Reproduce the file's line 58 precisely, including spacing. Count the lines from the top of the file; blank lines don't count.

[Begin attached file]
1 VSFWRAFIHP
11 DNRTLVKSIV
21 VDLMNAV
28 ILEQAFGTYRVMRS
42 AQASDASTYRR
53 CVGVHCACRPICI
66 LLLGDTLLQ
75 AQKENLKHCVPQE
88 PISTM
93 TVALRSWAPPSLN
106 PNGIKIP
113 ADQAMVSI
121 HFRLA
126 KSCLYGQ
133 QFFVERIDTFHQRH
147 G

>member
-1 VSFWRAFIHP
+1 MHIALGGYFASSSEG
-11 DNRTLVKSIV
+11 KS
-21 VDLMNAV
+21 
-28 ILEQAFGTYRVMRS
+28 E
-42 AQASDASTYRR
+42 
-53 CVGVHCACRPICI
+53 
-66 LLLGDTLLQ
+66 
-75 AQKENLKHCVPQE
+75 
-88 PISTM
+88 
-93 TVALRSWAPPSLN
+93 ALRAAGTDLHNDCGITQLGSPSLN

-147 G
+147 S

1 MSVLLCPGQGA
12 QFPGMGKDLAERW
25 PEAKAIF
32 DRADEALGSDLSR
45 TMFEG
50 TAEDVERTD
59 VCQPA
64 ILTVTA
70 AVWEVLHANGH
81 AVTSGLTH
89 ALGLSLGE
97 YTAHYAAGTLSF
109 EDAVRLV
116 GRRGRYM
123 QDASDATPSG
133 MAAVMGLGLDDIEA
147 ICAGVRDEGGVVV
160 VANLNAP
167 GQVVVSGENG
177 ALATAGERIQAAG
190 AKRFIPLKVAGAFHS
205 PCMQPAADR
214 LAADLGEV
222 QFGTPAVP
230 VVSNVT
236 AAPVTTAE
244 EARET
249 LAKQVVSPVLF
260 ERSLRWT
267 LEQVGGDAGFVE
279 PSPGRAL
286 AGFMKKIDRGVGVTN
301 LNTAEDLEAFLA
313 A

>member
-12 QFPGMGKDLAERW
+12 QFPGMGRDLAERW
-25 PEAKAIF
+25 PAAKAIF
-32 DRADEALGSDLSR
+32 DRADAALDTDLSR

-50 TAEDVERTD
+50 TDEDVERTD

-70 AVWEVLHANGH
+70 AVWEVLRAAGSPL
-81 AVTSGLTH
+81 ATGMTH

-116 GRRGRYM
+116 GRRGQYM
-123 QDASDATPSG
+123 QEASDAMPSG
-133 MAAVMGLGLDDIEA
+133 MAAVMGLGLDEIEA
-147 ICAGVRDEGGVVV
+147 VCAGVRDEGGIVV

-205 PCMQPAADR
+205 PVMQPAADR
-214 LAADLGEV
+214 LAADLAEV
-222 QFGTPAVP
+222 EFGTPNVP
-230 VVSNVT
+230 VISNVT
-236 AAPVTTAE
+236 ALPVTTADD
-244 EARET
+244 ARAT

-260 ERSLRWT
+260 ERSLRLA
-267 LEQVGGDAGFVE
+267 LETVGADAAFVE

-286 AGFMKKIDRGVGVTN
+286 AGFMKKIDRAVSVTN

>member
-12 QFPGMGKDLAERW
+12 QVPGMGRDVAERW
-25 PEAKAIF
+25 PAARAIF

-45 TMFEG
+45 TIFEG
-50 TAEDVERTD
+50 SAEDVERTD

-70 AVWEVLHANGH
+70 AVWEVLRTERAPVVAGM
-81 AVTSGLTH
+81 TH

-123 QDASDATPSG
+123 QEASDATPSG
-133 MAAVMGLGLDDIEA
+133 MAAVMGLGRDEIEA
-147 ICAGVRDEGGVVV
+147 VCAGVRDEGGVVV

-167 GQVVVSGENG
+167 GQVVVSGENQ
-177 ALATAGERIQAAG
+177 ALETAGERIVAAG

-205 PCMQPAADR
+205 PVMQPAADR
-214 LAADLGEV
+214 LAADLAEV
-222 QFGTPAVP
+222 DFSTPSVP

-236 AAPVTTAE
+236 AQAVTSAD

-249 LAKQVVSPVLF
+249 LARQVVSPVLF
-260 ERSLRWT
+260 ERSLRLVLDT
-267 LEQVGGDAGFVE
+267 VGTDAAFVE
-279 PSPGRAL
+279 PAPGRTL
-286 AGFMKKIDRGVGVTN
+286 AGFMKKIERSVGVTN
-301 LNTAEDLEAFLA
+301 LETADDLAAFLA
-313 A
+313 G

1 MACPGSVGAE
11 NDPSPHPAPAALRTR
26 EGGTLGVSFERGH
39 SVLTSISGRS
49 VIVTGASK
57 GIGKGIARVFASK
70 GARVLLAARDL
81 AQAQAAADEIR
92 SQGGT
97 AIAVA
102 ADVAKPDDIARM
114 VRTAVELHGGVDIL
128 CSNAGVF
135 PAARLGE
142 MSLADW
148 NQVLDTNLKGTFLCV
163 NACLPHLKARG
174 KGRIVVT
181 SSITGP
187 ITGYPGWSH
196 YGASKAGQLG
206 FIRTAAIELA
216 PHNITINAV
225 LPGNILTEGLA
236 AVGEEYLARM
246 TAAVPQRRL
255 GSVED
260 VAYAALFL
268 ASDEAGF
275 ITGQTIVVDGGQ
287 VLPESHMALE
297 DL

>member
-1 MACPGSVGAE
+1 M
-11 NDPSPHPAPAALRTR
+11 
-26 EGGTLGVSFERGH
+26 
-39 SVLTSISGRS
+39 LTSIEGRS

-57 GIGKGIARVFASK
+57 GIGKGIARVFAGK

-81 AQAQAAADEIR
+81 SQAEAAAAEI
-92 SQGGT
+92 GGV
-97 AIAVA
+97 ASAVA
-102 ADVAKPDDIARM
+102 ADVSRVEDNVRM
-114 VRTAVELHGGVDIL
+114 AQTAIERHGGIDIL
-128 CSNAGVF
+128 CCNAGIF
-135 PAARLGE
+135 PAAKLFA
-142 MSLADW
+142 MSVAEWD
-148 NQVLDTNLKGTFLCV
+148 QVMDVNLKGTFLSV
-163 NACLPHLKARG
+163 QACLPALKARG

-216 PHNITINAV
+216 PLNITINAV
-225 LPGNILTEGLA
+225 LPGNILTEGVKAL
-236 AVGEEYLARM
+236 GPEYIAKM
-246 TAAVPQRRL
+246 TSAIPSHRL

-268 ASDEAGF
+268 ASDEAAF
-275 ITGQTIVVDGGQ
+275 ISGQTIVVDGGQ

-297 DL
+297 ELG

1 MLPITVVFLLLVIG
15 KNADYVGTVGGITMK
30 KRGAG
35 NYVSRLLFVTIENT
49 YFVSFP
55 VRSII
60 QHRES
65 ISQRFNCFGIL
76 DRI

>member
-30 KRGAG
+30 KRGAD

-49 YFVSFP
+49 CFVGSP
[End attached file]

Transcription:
167 GQVVVSGENG